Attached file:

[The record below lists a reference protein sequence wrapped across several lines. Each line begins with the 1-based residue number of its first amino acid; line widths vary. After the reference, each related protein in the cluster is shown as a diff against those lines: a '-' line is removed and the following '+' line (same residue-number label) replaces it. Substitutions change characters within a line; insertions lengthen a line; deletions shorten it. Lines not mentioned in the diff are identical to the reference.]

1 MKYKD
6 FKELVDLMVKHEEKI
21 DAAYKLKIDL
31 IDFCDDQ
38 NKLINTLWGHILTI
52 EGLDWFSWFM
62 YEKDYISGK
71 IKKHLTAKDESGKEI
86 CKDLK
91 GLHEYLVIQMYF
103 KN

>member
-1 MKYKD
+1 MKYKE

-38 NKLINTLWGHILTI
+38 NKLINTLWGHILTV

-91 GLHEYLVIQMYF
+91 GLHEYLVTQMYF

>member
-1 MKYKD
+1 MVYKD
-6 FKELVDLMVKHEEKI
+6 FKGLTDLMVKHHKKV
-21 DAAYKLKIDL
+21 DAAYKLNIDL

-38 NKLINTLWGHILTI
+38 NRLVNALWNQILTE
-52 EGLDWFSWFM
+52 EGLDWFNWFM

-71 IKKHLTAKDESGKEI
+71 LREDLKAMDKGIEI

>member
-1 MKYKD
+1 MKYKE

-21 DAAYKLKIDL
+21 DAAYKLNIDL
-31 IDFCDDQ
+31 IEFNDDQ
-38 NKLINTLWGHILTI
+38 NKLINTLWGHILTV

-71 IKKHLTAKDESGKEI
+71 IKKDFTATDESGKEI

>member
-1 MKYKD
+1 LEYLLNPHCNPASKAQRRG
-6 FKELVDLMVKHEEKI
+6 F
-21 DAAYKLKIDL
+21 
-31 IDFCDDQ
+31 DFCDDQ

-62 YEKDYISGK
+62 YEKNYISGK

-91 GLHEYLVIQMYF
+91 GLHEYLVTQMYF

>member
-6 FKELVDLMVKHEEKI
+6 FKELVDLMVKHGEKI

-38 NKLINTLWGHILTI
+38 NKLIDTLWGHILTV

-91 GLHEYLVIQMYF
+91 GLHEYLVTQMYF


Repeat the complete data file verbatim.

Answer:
[The record below lists a reference protein sequence wrapped across several lines. Each line begins with the 1-based residue number of its first amino acid; line widths vary. After the reference, each related protein in the cluster is shown as a diff against those lines: a '-' line is removed and the following '+' line (same residue-number label) replaces it. Substitutions change characters within a line; insertions lengthen a line; deletions shorten it. Lines not mentioned in the diff are identical to the reference.]

1 MKYKD
6 FKELVDLMVKHEEKI
21 DAAYKLKIDL
31 IDFCDDQ
38 NKLINTLWGHILTI
52 EGLDWFSWFM
62 YEKDYISGK
71 IKKHLTAKDESGKEI
86 CKDLK
91 GLHEYLVIQMYF
103 KN

>member
-1 MKYKD
+1 MKYKE

-38 NKLINTLWGHILTI
+38 NKLINTLWGHILTV

-91 GLHEYLVIQMYF
+91 GLHEYLVTQMYF

>member
-1 MKYKD
+1 MVYKD
-6 FKELVDLMVKHEEKI
+6 FKGLTDLMVKHHKKV
-21 DAAYKLKIDL
+21 DAAYKLNIDL

-38 NKLINTLWGHILTI
+38 NRLVNALWNQILTE
-52 EGLDWFSWFM
+52 EGLDWFNWFM

-71 IKKHLTAKDESGKEI
+71 LREDLKAMDKGIEI

>member
-1 MKYKD
+1 MKYKE

-21 DAAYKLKIDL
+21 DAAYKLNIDL
-31 IDFCDDQ
+31 IEFNDDQ
-38 NKLINTLWGHILTI
+38 NKLINTLWGHILTV

-71 IKKHLTAKDESGKEI
+71 IKKDFTATDESGKEI

>member
-1 MKYKD
+1 LEYLLNPHCNPASKAQRRG
-6 FKELVDLMVKHEEKI
+6 F
-21 DAAYKLKIDL
+21 
-31 IDFCDDQ
+31 DFCDDQ

-62 YEKDYISGK
+62 YEKNYISGK

-91 GLHEYLVIQMYF
+91 GLHEYLVTQMYF

>member
-6 FKELVDLMVKHEEKI
+6 FKELVDLMVKHGEKI

-38 NKLINTLWGHILTI
+38 NKLIDTLWGHILTV

-91 GLHEYLVIQMYF
+91 GLHEYLVTQMYF